But most of the resistance by average Norwegians, who proved to be soundly patriotic, was of a more quiet nature. Citizens in small villages collected and passed on information about German activities, they shared with each other BBC radio reports of the war’s progress, and they opposed the German forces, who tried to insinuate themselves into local good favor, with a pervasive lack of help, shunning, chicanery and small obstructions, and often with humor, making fun of the Germans and making it clear that they were not welcome in Norway.

Odin’s Promise tells the story from the point of view of a young girl, who gradually come to learn that her neighbors and family are involved in this low-key but courageous resistance. It has some scenes especially significant to Norwegians and Norwegian-Americans, such as the subversive role of wearing red knit caps, singing the national anthem, and looking for excuses to wear traditional garb, and to celebrate Norwegian independence day (Constitution Day, on May 17, also known as Syttende Mai).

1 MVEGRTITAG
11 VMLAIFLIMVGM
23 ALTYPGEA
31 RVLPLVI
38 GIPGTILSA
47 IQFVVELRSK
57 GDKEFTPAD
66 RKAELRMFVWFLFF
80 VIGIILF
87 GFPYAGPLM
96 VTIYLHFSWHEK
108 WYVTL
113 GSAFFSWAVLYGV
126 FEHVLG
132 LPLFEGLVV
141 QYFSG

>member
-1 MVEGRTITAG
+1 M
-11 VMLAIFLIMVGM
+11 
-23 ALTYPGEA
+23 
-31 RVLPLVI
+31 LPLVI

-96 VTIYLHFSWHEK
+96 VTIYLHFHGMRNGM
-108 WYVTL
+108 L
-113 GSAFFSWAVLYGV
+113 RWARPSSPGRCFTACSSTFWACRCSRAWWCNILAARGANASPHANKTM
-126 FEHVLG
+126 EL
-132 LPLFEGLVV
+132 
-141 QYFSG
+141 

As always, I get involved in the stories I edit, doing as much independent research and fact-checking as I can to find ways to enhance the story. I love historical fiction, especially for young readers, because of its special ability to bring history to life in stories that will inspire readers emotionally as well as intellectually. Such stories, celebrating the resistance of democratic, free-spirited people to all who would try to suppress that spirit, are important to write, publish, and share. Especially with young readers.

This year’s May 17 is the 200th anniversary of the signing of the Norwegian constitution.

It’s also the official pub date for Sandy Brehl’s Odin’s Promise. She’ll celebrate with a book signing – Saturday, May 17, at the Nordic Nook Gift Shop in Stoughton, home of a big annual Norwegian-American Syttende Mai festival that weekend.